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Items: 8

1.

AMN107

MedGen UID:
297997
Concept ID:
C1567379
Organic Chemical; Pharmacologic Substance
2.

Imatinib

An antineoplastic agent that inhibits the Bcr-Abl fusion protein tyrosine kinase, an abnormal enzyme produced by chronic myeloid leukemia cells that contain the Philadelphia chromosome. Imatinib also inhibits the receptor tyrosine kinases for platelet-derived growth factor (PDGF) and stem cell factor (SCF)/c-kit; the SCF/c-kit receptor tyrosine kinase is activated in gastrointestinal stromal tumor (GIST). This agent inhibits proliferation and induces apoptosis in cells that overexpress these oncoproteins. [from NCI]

MedGen UID:
183186
Concept ID:
C0935989
Organic Chemical; Pharmacologic Substance
3.

Leukemia

Leukemia is cancer of the white blood cells. White blood cells help your body fight infection. Your blood cells form in your bone marrow. In leukemia, the bone marrow produces abnormal white blood cells. These cells crowd out the healthy blood cells, making it hard for blood to do its work. There are different types of leukemia, including. -Acute lymphocytic leukemia. -Acute myeloid leukemia. -Chronic lymphocytic leukemia. -Chronic myeloid leukemia. Leukemia can develop quickly or slowly. Chronic leukemia grows slowly. In acute leukemia, the cells are very abnormal and their number increases rapidly. Adults can get either type; children with leukemia most often have an acute type. Some leukemias can often be cured. Other types are hard to cure, but you can often control them. Treatments may include chemotherapy, radiation and stem cell transplantation. Even if symptoms disappear, you might need therapy to prevent a relapse. NIH: National Cancer Institute.  [from MedlinePlus]

MedGen UID:
9725
Concept ID:
C0023418
Neoplastic Process
4.

Chronic myelogenous leukemia

A myeloproliferative disorder characterized by increased proliferation of the granulocytic cell line without the loss of their capacity to differentiate. [from HPO]

MedGen UID:
505815
Concept ID:
CN004875
Finding
5.

Chronic myeloid leukemia

Chronic myeloid leukemia is a slow-growing cancer of the blood-forming tissue (bone marrow). Normal bone marrow produces red blood cells (erythrocytes) that carry oxygen, white blood cells (leukocytes) that protect the body from infection, and platelets (thrombocytes) that are involved in blood clotting. In chronic myeloid leukemia, the bone marrow produces too many white blood cells. Initially, these cells function relatively normally. However, as the condition progresses, immature white blood cells called myeloblasts (or blasts) accumulate in the blood and bone marrow. The overgrowth of myeloblasts impairs development of other blood cells, leading to a shortage of red blood cells (anemia) and platelets.Chronic myeloid leukemia usually begins after age 60. Common features include excessive tiredness (fatigue), fever, and weight loss. Many affected individuals develop an enlarged spleen (splenomegaly), which can cause a feeling of fullness in the abdomen and a loss of appetite. About half of people with chronic myeloid leukemia do not initially have any signs and symptoms and are diagnosed when a blood test is performed for another reason.The condition consists of three phases: the chronic phase, the accelerated phase, and the blast phase (or blast crisis). In the chronic phase, the number of mature white blood cells is elevated, and myeloblasts account for less than 10 percent of blood cells. Signs and symptoms of the condition during this phase are typically mild or absent and worsen slowly. The chronic phase can last from months to years. In the accelerated phase, the number of myeloblasts is slightly higher, making up 10 to 29 percent of blood cells. The signs and symptoms continue to worsen. The accelerated phase usually lasts 4 to 6 months, although it is skipped in some affected individuals. In blast crisis, 30 percent or more of blood or bone marrow cells are myeloblasts. Signs and symptoms are most severe in this phase, including a massively enlarged spleen, bone pain, and weight loss. Serious infections and uncontrolled bleeding can be life-threatening.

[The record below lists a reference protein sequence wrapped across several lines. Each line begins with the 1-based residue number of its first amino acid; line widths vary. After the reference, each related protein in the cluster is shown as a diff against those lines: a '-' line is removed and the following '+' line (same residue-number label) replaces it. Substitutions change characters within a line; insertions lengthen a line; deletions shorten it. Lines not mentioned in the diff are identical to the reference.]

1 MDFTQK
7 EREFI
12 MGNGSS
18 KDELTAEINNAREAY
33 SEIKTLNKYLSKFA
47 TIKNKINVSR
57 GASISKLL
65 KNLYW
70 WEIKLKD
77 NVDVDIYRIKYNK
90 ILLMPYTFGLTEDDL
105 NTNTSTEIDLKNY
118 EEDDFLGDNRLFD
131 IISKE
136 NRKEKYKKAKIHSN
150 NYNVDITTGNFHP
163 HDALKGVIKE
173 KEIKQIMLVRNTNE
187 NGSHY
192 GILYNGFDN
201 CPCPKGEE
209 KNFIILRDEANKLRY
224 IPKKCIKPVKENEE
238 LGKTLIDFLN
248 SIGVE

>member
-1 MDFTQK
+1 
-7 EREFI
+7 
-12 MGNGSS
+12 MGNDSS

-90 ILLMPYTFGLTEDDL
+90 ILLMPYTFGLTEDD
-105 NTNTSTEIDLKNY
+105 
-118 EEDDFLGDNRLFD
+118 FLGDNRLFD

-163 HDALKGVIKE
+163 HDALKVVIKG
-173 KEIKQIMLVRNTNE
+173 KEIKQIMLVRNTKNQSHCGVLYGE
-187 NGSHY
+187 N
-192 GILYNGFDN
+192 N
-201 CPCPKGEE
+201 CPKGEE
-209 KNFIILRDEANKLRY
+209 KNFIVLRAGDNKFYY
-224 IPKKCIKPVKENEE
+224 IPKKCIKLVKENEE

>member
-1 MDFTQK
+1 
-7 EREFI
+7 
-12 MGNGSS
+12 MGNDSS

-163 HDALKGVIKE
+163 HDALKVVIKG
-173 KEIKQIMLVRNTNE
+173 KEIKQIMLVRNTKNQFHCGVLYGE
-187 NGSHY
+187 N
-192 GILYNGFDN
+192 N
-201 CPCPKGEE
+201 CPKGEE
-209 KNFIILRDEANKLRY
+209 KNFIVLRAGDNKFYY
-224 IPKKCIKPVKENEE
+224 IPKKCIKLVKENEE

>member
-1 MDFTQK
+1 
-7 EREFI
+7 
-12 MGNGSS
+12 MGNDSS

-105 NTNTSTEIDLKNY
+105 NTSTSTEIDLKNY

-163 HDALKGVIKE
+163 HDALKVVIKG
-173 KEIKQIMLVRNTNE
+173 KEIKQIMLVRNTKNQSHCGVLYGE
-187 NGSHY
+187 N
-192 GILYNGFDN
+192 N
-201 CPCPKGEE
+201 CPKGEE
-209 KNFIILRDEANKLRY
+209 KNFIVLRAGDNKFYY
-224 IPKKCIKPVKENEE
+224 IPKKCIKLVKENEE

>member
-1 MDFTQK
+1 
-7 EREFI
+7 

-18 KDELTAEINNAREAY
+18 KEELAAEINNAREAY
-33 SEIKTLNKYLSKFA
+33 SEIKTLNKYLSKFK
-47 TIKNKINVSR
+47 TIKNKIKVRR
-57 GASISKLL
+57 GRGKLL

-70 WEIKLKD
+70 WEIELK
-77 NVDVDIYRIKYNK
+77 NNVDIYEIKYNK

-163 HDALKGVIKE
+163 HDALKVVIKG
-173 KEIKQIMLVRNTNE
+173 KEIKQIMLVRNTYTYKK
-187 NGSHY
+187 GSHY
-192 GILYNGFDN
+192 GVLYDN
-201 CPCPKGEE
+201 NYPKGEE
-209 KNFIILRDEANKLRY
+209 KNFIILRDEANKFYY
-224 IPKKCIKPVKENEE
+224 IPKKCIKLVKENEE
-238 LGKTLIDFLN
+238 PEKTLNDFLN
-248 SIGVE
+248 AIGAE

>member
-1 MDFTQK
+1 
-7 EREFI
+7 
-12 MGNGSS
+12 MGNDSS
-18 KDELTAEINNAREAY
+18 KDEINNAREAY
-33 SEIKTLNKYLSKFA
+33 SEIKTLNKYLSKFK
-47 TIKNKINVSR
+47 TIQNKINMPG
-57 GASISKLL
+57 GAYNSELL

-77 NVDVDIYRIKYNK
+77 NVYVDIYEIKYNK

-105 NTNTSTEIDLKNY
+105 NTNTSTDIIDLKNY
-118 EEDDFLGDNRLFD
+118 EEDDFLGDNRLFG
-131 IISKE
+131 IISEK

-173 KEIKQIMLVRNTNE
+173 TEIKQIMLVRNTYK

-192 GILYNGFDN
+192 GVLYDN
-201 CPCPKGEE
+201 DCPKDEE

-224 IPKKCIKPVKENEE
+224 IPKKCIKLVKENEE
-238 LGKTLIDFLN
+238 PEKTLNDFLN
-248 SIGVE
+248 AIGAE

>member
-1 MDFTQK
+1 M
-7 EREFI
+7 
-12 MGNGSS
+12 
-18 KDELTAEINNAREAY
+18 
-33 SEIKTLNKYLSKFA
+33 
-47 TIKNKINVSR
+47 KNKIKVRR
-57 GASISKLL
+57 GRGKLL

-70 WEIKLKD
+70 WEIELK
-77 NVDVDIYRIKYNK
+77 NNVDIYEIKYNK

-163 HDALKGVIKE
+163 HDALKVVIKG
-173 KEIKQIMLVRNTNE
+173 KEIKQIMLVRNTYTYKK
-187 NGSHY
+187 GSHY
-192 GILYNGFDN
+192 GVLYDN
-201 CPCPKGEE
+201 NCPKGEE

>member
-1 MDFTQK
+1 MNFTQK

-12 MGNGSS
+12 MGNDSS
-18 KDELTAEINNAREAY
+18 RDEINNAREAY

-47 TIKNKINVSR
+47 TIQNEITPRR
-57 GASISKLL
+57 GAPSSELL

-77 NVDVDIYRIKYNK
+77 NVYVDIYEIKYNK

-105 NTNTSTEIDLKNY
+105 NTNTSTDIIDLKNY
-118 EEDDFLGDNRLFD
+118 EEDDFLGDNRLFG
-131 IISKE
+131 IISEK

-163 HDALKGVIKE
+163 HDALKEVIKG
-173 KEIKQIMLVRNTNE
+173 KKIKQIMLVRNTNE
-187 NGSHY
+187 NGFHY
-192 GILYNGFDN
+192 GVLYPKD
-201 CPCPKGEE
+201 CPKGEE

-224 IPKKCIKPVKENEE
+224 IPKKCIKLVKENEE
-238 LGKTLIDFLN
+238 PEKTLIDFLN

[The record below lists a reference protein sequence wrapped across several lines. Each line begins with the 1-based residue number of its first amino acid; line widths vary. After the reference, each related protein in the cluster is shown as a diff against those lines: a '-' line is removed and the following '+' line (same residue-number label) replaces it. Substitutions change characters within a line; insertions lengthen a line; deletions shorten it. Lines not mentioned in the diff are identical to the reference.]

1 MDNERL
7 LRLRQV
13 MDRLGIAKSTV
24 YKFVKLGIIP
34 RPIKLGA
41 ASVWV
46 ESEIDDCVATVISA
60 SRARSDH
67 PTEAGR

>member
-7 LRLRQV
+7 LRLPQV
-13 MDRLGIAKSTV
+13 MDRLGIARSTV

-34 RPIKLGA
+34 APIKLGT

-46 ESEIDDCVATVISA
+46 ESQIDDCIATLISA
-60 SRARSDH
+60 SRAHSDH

[from GHR]

MedGen UID:
7321
Concept ID:
C0023473
Neoplastic Process
6.

Myeloid leukemia

A leukemia that originates from a myeloid cell, that is the blood forming cells of the bone marrow. [from HPO]

MedGen UID:
7320
Concept ID:
C0023470
Neoplastic Process
7.

Abetalipoproteinaemia

Abetalipoproteinemia and familial hypobetalipoproteinemia (FBHL; 615558) are rare diseases characterized by hypocholesterolemia and malabsorption of lipid-soluble vitamins leading to retinal degeneration, neuropathy, and coagulopathy. Hepatic steatosis is also common. The root cause of both disorders is improper packaging and secretion of apolipoprotein B-containing particles. Obligate heterozygous parents of ABL patients usually have normal lipids consistent with autosomal recessive inheritance, whereas obligate heterozygous parents of FBHL patients typically have half normal levels of apoB-containing lipoproteins consistent with autosomal codominant inheritance (summary by Lee and Hegele, 2014). [from OMIM]

MedGen UID:
1253
Concept ID:
C0000744
Disease or Syndrome
8.

Philadelphia Chromosome Positive, BCR-ABL1 Positive Chronic Myelogenous Leukemia

A chronic myelogenous leukemia characterised by the t(9;22)(q34;q11) chromosomal translocation, resulting in the presence of the Philadelphia chromosome and the BCR-ABL1 fusion gene. [from NCI]

MedGen UID:
75993
Concept ID:
C0279543
Neoplastic Process
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